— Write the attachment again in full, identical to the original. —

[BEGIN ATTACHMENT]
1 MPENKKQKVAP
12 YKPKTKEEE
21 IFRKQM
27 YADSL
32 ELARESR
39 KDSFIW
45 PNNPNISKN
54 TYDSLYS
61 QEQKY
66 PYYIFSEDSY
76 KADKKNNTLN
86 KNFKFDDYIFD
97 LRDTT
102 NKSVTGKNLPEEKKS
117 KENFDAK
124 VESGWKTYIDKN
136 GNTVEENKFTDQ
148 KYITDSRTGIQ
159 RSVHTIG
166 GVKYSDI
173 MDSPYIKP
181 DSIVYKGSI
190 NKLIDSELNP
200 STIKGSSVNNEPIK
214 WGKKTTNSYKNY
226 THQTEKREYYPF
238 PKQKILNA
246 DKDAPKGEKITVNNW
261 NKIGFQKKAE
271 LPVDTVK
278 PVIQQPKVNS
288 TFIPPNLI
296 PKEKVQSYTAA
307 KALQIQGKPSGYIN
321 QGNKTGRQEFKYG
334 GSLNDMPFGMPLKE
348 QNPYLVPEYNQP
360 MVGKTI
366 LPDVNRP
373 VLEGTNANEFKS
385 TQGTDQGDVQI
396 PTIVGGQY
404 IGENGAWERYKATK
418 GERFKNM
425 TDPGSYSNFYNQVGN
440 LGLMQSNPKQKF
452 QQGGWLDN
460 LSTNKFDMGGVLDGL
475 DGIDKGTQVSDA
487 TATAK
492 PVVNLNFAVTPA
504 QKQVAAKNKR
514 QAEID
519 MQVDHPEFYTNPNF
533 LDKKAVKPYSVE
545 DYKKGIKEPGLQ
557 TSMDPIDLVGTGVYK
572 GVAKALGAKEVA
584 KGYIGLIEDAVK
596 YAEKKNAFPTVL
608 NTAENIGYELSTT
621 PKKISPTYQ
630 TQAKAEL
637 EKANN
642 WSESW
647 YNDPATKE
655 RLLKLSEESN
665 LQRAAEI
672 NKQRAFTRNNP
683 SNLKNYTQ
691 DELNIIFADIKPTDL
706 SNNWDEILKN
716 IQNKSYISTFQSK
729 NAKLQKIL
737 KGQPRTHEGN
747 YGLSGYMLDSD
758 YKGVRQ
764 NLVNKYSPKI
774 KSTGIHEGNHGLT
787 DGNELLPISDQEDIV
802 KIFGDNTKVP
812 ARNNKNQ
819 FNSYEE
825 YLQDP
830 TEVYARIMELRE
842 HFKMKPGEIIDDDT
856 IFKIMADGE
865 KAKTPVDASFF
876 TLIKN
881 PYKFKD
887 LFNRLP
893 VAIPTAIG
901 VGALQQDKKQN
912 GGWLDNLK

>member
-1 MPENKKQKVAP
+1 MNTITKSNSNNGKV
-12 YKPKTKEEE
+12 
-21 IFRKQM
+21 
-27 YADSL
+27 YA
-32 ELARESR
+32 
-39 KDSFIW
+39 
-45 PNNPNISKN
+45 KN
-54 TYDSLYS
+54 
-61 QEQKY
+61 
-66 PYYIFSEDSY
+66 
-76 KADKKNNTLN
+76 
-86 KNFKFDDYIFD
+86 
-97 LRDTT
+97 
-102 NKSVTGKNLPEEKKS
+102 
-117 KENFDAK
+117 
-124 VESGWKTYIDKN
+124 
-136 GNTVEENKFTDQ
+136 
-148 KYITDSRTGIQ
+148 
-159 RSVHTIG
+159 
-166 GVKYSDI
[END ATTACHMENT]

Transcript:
1 MPENKKQKVAP
12 YKPKTKEEE
21 IFRKQM
27 YADSL
32 ELARESR
39 KDSFIW
45 PNNPNISKN
54 TYDSLYS
61 QEQKY
66 PYYIFSEDSY
76 KADKKNNTLN
86 KNFKFDDYIFD
97 LRDTT
102 NKSVTGKNLPEEKKS
117 KENFDAK
124 VESGWKTYIDKN
136 GNTVEENKFTDQ
148 KYITDSRTGIQ
159 RSVHTIG
166 GVKYSDI
173 MDSPYIKP
181 DSIVYKGSI
190 NKLIDSELNP
200 STIKGSSVNNEPIK
214 WGKKTTNSYKNY
226 THQTEKREYYPF
238 PKQKILNA
246 DKDAPKGEKITVNNW
261 NKIGFQKKAE
271 LPVDTVK
278 PVIQQPKVNS
288 TFIPPNLI
296 PKEKVQSYTAA
307 KALQIQGKPSGYIN
321 QGNKTGRQEFKYG
334 GSLNDMPFGMPLKE
348 QNPYLVPEYNQP
360 MVGKTI
366 LPDVNRP
373 VLEGTNANEFKS
385 TQGTDQGDVQI
396 PTIVGGQY
404 IGENGAWERYKATK
418 GERFKNM
425 TDPGSYSNFYNQVGN
440 LGLMQSNPKQKF
452 QQGGWLDN
460 LSTNKFDMGGVLDGL
475 DGIDKGTQVSDA
487 TATAK
492 PVVNLNFAVTPA
504 QKQVAAKNKR
514 QAEID
519 MQVDHPEFYTNPNF
533 LDKKAVKPYSVE
545 DYKKGIKEPGLQ
557 TSMDPIDLVGTGVYK
572 GVAKALGAKEVA
584 KGYIGLIEDAVK
596 YAEKKNAFPTVL
608 NTAENIGYELSTT
621 PKKISPTYQ
630 TQAKAEL
637 EKANN
642 WSESW
647 YNDPATKE
655 RLLKLSEESN
665 LQRAAEI
672 NKQRAFTRNNP
683 SNLKNYTQ
691 DELNIIFADIKPTDL
706 SNNWDEILKN
716 IQNKSYISTFQSK
729 NAKLQKIL
737 KGQPRTHEGN
747 YGLSGYMLDSD
758 YKGVRQ
764 NLVNKYSPKI
774 KSTGIHEGNHGLT
787 DGNELLPISDQEDIV
802 KIFGDNTKVP
812 ARNNKNQ
819 FNSYEE
825 YLQDP
830 TEVYARIMELRE
842 HFKMKPGEIIDDDT
856 IFKIMADGE
865 KAKTPVDASFF
876 TLIKN
881 PYKFKD
887 LFNRLP
893 VAIPTAIG
901 VGALQQDKKQN
912 GGWLDNLK

>member
-1 MPENKKQKVAP
+1 MNTITKSNSNNGKV
-12 YKPKTKEEE
+12 
-21 IFRKQM
+21 
-27 YADSL
+27 YA
-32 ELARESR
+32 
-39 KDSFIW
+39 
-45 PNNPNISKN
+45 KN
-54 TYDSLYS
+54 
-61 QEQKY
+61 
-66 PYYIFSEDSY
+66 
-76 KADKKNNTLN
+76 
-86 KNFKFDDYIFD
+86 
-97 LRDTT
+97 
-102 NKSVTGKNLPEEKKS
+102 
-117 KENFDAK
+117 
-124 VESGWKTYIDKN
+124 
-136 GNTVEENKFTDQ
+136 
-148 KYITDSRTGIQ
+148 
-159 RSVHTIG
+159 
-166 GVKYSDI